Both Denver and Houston are to lose their direct United Airlines flights to London Heathrow this northern summer. As the demand for travel falls, United Airlines continues to scale back its intercontinental services. Also on the chopping block is United’s seasonal service between Newark and Edinburgh.
April suspensions to continue over the northern summer
United’s daily service between Houston (IAH) and London (LHR) finished up in late March. When the suspension first took effect, it was slated only for April. But as April draws to a close, Business Traveller reveals UA5 across to Heathrow and UA4 back to Houston have been removed from United’s 2020 summer timetable.
The same situation applies to United’s daily UA27 out of Denver (DEN) and the return UA26 service from Heathrow. Additionally, United Airlines’ traditional summer seasonal service between Newark and Edinburgh will not be taking flight this year. As Business Traveller notes, Edinburgh has been hit hard by United’s broader transatlantic suspensions. Edinburgh has already temporarily lost its United Airlines’ services to Newark and Washington Dulles.
The decision is not a surprise. Passenger numbers on the wider United Airlines network plunged 97% in the first half of April. The airline had already reduced its network-wide flying by 68%, but with less than 20,000 people a day flying United in early April, the airline moved to reduce further flying by 90% in May.
A United Airlines spokesperson told Simple Flying;
“We continue to adjust our schedule to address the significant decrease in demand resulting from the COVID-19 crisis. Our May schedule is down 90% and this weekend’s schedule change includes the removal of 13 international long-haul markets for the full summer season, and the suspension of seasonal services to Naples, Venice, Porto, Lisbon, Edinburgh, Barcelona, Madrid, and Santiago de Chile. We continue operating nine daily long-haul international routes across the Atlantic, Pacific and Latin regions.”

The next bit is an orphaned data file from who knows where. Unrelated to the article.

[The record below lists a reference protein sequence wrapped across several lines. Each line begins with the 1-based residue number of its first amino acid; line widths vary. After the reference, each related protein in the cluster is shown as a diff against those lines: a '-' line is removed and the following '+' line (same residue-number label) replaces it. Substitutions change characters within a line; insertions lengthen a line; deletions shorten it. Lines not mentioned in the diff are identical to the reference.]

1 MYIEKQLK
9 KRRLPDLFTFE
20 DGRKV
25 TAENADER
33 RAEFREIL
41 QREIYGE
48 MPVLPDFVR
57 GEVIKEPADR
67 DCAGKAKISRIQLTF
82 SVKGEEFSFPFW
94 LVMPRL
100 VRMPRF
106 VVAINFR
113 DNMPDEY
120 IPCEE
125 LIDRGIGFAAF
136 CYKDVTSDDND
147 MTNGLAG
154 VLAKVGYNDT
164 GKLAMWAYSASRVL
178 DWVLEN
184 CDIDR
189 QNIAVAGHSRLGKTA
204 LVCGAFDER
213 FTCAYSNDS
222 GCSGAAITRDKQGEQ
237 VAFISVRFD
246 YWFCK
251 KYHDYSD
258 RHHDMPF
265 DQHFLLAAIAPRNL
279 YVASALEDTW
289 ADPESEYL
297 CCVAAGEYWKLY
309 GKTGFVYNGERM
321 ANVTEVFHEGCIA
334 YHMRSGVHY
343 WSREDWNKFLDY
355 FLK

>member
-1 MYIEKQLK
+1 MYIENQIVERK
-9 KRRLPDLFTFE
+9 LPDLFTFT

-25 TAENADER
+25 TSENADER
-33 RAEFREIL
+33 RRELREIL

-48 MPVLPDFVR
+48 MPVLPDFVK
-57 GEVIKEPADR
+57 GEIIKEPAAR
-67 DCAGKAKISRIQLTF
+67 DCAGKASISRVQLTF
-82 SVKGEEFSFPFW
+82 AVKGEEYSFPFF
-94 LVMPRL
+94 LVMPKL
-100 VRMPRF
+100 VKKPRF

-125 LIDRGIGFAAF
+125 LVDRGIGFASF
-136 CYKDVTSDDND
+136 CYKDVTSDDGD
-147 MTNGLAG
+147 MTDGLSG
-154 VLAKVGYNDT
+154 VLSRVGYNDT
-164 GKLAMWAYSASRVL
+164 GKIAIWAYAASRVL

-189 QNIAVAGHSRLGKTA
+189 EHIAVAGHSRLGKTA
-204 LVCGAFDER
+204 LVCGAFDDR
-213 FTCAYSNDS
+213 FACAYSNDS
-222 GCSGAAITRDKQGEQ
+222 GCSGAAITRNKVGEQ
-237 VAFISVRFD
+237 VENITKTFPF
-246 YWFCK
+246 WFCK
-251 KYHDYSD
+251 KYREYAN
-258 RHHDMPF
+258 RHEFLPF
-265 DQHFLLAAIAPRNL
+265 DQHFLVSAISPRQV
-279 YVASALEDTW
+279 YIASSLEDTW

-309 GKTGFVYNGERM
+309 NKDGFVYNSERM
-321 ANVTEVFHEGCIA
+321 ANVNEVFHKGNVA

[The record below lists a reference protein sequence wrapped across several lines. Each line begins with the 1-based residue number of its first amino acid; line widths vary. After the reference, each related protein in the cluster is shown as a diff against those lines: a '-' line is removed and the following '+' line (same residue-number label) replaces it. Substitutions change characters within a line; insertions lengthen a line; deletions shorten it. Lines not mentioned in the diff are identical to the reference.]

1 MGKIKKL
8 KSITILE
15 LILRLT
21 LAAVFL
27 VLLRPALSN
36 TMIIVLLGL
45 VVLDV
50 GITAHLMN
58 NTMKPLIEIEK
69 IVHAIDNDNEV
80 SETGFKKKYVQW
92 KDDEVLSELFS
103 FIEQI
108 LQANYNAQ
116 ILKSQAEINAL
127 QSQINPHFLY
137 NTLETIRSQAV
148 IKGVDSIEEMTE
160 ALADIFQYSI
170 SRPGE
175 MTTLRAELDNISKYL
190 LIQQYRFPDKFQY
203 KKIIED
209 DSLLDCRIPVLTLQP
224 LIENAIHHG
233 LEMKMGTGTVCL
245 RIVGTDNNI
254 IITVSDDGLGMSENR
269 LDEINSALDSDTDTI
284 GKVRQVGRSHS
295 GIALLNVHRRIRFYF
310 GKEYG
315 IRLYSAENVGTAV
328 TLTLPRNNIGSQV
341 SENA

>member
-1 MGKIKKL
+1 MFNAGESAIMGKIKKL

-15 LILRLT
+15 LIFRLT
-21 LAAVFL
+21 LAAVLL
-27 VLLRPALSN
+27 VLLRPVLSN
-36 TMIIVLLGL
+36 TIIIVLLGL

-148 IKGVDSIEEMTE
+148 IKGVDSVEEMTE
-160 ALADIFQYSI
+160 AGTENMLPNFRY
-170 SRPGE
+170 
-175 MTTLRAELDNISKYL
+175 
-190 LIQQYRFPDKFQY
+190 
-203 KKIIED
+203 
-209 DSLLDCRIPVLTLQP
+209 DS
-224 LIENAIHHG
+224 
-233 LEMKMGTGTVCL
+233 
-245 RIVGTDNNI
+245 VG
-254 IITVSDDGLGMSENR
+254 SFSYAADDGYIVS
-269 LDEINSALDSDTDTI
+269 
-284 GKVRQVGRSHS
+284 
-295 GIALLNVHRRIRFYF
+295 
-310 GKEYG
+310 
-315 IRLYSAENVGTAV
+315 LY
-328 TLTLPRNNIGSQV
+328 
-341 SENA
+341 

Usually busy North Atlantic skies now much quieter
Typically, the North Atlantic skies are thick with United Airlines’ Boeings crisscrossing the ocean. In pre-pandemic times, United Airlines has around 240,000 seats each week on transatlantic services. As recently as February, it was scheduling 18 return services a day between multiple US cities and London Heathrow alone. By the end of March, that was down to three return services a day.
Despite what it calls a “fluid” operating environment, United has attempted to keep a degree of intercontinental connectivity. It has proved a difficult task as various nations continue to adjust their border restrictions. In April, the United States further tightened its entry restrictions for non-citizens and residents. This has the effect of also reducing demand for United Airlines’ services into the United States.
United Airlines is continuing to offer flights Newark and Amsterdam, Newark and Frankfurt, Newark and London Heathrow, Newark and Tel Aviv, Houston and Frankfurt, and Chicago and London Heathrow.
United Airlines offerings its passengers some flexibility
Currently, United Airlines customers have until the end of April to make any changes or cancellations without penalty on any flight throughout the remainder of 2020. As we move into May, the airline is expected to push back the cutoff date. The airline advises you can make any changes or cancellations, regardless of ticket type, via the United website or app. If you decide to cancel your flight, United Airlines will issue you with an electronic travel certificate valid for two years, which can be applied against future travel bookings.